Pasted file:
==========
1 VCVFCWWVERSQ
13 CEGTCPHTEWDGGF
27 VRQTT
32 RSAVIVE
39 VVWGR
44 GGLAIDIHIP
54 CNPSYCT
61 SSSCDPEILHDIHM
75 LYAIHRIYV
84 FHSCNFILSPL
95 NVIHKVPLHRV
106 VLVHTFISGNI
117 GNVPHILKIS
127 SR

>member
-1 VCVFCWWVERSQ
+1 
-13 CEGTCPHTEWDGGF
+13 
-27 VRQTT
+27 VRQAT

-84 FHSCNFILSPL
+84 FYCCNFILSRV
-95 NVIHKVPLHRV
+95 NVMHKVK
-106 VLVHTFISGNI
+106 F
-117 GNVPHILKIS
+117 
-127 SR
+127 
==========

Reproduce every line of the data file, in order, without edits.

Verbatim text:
1 VCVFCWWVERSQ
13 CEGTCPHTEWDGGF
27 VRQTT
32 RSAVIVE
39 VVWGR
44 GGLAIDIHIP
54 CNPSYCT
61 SSSCDPEILHDIHM
75 LYAIHRIYV
84 FHSCNFILSPL
95 NVIHKVPLHRV
106 VLVHTFISGNI
117 GNVPHILKIS
127 SR

>member
-1 VCVFCWWVERSQ
+1 
-13 CEGTCPHTEWDGGF
+13 
-27 VRQTT
+27 VRQAT

-84 FHSCNFILSPL
+84 FYCCNFILSRV
-95 NVIHKVPLHRV
+95 NVMHKVK
-106 VLVHTFISGNI
+106 F
-117 GNVPHILKIS
+117 
-127 SR
+127 